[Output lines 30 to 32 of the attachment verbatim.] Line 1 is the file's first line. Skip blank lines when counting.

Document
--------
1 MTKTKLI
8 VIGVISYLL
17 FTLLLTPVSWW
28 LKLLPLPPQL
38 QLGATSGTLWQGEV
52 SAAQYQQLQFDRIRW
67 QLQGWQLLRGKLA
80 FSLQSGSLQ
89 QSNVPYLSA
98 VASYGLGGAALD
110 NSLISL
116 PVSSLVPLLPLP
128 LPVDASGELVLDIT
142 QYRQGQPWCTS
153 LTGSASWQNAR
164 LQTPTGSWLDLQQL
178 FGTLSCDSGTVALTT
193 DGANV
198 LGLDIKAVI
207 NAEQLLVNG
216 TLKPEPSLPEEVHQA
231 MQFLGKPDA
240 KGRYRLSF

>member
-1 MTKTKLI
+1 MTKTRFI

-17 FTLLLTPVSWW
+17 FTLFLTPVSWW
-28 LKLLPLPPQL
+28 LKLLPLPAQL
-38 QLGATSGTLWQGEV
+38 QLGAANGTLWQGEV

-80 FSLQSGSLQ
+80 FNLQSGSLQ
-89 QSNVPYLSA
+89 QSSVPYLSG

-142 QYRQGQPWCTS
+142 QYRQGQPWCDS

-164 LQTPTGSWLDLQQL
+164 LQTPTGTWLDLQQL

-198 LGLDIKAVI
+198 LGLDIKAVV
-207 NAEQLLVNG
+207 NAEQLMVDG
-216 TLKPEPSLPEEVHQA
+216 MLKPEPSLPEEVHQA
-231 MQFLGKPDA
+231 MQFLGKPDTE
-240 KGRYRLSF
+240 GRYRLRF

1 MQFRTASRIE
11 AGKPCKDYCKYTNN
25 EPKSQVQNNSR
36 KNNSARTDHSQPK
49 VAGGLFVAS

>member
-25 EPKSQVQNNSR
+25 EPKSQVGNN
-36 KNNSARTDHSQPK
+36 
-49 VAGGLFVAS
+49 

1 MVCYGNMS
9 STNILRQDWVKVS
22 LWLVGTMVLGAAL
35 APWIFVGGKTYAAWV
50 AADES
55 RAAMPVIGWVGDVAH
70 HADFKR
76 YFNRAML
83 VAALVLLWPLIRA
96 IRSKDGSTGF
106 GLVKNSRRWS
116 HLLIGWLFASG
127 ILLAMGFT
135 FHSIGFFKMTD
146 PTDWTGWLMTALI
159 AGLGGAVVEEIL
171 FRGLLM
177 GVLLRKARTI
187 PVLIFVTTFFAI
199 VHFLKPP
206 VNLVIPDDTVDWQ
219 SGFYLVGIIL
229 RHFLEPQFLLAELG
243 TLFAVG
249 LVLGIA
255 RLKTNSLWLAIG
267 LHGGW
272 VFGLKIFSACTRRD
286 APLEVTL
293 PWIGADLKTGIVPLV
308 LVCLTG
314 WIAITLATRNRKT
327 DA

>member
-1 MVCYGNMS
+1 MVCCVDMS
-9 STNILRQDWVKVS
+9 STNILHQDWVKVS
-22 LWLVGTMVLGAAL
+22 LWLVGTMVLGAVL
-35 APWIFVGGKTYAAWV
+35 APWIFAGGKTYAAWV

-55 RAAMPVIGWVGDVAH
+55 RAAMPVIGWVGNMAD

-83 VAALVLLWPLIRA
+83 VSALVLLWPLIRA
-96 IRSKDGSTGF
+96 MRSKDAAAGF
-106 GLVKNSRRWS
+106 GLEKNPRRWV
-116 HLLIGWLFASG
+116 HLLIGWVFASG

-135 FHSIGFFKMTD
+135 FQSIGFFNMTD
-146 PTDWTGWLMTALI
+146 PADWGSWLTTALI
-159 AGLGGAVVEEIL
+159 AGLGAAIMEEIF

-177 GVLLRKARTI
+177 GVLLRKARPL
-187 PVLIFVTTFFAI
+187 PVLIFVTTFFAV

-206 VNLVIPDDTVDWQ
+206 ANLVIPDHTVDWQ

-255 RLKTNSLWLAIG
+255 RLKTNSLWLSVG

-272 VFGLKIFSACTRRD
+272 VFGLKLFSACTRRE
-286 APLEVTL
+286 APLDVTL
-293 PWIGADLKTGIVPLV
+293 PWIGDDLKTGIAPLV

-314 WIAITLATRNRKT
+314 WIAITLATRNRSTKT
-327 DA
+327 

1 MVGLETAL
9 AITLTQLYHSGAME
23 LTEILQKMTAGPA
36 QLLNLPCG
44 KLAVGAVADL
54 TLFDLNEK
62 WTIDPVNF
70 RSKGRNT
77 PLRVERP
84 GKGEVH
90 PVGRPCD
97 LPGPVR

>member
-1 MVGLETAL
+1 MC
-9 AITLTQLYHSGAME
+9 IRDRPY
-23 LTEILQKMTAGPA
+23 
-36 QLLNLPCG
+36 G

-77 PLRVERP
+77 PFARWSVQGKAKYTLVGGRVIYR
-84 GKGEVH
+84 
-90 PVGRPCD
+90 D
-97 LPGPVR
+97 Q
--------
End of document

+28 LKLLPLPAQL
-38 QLGATSGTLWQGEV
+38 QLGAANGTLWQGEV